When it comes to Web applications, the amount of vulnerabilities that may exist is undeniable. Since OWASP Top Ten 2007, Cross-Site Scripting (XSS) is amongst the most common flaws, both for it's easy exploitability and for it's significant impact for vulnerable applications.
After 14 years this kind of vulnerability is still evidenced in OWASP Top Ten 2021, composing the A3-Injection category
How does "Cross-Site Scripting" work?
In programming, a script is a series of instructions that tell a program what to do. In the Web application scenario, once it doesn't validate the information sent to the server, a malicious agent may inject custom scripts that will change the website's behaviour. It is worth mentioning that the browser can't tell between legitimate code and malicious code in this situation.
- HTML is the markup language used to structure and give meaning to the Web content. By defining paragraphs, headers, content tables, or inserting images and videos on the page.
- CSS is the style rule language used to apply style to the HTML content. By defining background colors and fonts, and positioning the content into multiple columns.
XSS vulnerable code example
<?php $search = $_GET['q']; echo "No results were found for " . $search; ?>
The image bove is an example of a code snippet that is vulnerable to XSS, once there is no validation of the
*q parameter receveid through a GET request.*
- Redirect users to malicious websites;
- Capture keystrokes from users;
- Access browser history and clipboard content from users;
- Execute browser-based exploits (for example, crashing the browser);
- Obtain cookie information from users;
- Steal the login session token, allowing the attacker to interact with the application as the victim without having their credentials;
- Force the user to send attacker-controlled requests to a server;
- Change the contents of a webpage;
- Deceive the user for them to disclose their password to the application or other applications;
- Infect the victim with another malicious code by using a browser vulnerability, potentially taking over the victim's device.
Types of Attack
There are three types of Cross-Site scripting attacks, and despite having similarities amongst each other, their level of scope and danger are quite different. They are:
Reflected XSS is the most common and simple form of the three XSS types. It is the easiest to execute and the easiest to be detected. It is actually the only type that can be identified.
Also known as non persistent attack, it requires that the victim click on malicious links prepared with the attacker's script. The victim's browser sends the payload request to the server and it is "reflected" to the victim through an infected page.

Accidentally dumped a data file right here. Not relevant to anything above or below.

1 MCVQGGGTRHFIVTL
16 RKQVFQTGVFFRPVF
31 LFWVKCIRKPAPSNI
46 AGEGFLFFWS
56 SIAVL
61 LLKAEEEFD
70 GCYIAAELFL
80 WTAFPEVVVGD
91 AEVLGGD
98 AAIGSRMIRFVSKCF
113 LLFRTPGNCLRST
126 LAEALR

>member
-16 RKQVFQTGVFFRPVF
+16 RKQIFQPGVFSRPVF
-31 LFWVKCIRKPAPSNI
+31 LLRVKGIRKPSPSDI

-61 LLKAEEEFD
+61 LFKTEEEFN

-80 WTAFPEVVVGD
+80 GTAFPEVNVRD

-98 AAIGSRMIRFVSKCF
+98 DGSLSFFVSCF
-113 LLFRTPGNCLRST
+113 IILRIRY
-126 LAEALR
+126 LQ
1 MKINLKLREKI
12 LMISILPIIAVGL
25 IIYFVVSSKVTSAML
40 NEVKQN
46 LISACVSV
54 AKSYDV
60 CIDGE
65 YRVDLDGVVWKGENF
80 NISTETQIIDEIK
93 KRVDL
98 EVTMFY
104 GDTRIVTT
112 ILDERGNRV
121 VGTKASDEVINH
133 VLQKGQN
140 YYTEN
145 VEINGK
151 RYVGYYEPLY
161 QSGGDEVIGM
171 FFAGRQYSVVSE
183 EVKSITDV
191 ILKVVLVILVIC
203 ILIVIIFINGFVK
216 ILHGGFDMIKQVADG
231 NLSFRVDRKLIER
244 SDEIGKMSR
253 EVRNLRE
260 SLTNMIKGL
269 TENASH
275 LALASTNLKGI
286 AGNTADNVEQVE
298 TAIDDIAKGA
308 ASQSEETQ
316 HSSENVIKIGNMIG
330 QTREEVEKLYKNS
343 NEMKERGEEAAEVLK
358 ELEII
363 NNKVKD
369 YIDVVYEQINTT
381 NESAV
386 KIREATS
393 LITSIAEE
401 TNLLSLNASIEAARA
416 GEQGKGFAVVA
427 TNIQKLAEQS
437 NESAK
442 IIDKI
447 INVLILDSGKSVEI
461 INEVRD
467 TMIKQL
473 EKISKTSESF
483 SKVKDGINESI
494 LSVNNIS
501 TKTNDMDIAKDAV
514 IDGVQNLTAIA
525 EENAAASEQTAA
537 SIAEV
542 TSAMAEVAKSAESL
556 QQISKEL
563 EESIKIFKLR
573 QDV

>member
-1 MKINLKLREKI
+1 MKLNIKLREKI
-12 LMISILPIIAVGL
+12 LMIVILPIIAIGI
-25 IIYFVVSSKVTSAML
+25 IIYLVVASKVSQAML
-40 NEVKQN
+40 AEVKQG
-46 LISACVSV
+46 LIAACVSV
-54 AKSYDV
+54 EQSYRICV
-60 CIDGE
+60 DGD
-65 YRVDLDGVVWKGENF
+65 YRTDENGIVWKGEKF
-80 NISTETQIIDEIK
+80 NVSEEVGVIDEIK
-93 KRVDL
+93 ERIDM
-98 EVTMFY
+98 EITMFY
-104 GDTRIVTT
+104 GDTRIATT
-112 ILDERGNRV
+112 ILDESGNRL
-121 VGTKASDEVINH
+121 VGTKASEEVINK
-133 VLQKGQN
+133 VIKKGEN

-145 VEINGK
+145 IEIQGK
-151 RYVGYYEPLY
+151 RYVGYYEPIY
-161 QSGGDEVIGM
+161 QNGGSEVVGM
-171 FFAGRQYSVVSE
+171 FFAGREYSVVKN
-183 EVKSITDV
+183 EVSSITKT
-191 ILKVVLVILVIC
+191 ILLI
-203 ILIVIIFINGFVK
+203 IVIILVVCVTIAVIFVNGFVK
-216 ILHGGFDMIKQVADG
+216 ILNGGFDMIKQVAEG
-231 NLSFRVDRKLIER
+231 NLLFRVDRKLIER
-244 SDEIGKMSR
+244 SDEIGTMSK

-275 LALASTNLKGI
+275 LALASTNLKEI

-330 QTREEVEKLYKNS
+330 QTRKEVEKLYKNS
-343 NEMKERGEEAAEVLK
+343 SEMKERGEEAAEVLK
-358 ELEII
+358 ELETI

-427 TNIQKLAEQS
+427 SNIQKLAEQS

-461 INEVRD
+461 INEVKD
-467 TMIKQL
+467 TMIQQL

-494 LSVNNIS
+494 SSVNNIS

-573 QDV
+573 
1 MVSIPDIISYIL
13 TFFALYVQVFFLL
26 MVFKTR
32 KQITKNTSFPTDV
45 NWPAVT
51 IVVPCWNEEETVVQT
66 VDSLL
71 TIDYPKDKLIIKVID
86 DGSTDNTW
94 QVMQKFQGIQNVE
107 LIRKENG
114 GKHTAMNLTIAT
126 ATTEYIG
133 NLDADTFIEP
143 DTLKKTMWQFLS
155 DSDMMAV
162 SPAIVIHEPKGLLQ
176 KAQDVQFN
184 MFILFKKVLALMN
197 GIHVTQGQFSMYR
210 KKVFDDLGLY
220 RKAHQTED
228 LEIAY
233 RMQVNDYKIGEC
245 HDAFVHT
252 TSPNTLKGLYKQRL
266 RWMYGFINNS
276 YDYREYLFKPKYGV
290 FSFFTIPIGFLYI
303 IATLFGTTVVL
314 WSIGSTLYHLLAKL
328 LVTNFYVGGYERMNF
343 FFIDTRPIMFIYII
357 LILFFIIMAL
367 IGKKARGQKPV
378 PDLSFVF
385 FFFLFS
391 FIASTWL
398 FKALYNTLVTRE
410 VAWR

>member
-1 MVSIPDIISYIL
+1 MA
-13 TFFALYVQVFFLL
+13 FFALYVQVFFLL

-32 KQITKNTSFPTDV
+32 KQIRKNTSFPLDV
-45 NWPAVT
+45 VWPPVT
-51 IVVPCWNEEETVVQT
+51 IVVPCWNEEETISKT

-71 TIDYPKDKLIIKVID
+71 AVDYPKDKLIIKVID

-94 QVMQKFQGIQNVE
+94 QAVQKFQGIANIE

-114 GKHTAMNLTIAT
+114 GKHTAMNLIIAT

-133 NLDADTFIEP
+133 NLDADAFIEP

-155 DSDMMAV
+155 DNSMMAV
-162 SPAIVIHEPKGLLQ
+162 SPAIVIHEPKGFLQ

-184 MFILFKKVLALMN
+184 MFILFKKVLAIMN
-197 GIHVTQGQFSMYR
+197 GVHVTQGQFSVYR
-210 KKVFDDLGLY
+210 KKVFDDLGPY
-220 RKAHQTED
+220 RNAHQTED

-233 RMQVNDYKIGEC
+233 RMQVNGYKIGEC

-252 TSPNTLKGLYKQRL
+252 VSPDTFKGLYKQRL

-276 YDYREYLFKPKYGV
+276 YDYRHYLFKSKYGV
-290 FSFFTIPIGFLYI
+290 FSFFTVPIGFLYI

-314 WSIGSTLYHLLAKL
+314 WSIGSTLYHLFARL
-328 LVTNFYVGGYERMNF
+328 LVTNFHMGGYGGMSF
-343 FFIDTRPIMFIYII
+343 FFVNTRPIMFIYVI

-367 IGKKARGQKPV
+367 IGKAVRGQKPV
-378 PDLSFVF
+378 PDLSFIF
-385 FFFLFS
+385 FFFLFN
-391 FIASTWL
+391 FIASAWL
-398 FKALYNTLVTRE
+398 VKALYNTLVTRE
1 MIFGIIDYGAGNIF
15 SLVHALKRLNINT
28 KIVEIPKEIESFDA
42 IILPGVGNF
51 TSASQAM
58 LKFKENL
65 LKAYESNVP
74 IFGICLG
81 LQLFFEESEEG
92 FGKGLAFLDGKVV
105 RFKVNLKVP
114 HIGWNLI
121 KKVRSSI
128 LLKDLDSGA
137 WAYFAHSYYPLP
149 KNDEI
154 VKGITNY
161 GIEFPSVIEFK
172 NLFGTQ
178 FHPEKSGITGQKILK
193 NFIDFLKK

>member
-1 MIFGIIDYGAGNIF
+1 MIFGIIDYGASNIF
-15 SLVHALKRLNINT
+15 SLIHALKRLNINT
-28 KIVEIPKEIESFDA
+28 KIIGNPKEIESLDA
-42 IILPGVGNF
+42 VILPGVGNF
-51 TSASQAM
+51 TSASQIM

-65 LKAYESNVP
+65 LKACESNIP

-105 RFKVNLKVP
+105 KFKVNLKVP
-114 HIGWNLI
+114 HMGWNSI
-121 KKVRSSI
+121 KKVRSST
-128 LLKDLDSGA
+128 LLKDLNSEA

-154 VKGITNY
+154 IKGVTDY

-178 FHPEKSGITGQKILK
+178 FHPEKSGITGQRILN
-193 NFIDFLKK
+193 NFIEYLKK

The attacker does not need to to violate the application itself, they just need to convince the victim to click on infected links, which makes this attack a mix of social engineering and luck.
The Stored XSS overcomes the Reflected XSS limitation, which needs to be actively initiated every time by a malicious link. Stored XSS allows the attacker to inject scripts permanently into the application, thus infecting every user that accesses it. For this reason, it is also known as persistent XSS attack
Imagine that a contact/comments section of an application does not validate correctly the messages sent by the users. If an attacker inserts malicious code into these comments, this code will be executed by the browser of any users that accesses the page.
Stored XSS attacks are more complex than the reflected ones, once the attacker needs to identify a website with:
- Enough traffic to make the attack worth;
- A security vulnerability that can be leveraged by stored XSS attacks.
Once the perfect scenario is identified, a cyber criminal will be able to affect a much greater number of victims. Any person that visualizes an infected website will receive the malicious scripts on their browser, and when the script is executed, the characters that compose it are not shown in plain text on the compiled page. For that reason, the Stored XSS attack is almost impossible to detect. There are no alert signs that will raise suspicion.
The DOM-Based (Document Object Model) consolidates when a malicious agent modifies the interaction between the browser and the websites that the user access, changing the way the victim reacts to the sent data. While reflected and stored XSS attacks affect the HTML on the server side, the DOM-Based attacks ignore that and focus exclusively on the browser activity.
How to protect yourself (Client)
- Disable scripts on pages where they're not needed or disable them completely;
- Avoid clicking on links from suspicious e-mails or posts in message forums;
- Access websites by directly typing their URL on your browser, instead of clicking third party links;
- Keep the software updated in order to benefit from the latest bug fixes and security patches. Regularly updating the software will significantly reduce the vulnerabilities that make Web applications prone to XSS attacks;
- Audit applications to determine which are needed and which are rarely used;
How to protect yourself (Server)
Another methods for prevention:
- Never use eval();
- Add security headers againt XSS
X-XSS-Protection: 1; mode=blockActivates protection on the browser;
Content-Security-Policy: script-srcThe most important one, that avoids basically any potential XSS input;
- Add the HttpOnly and Secure flags on session cookies.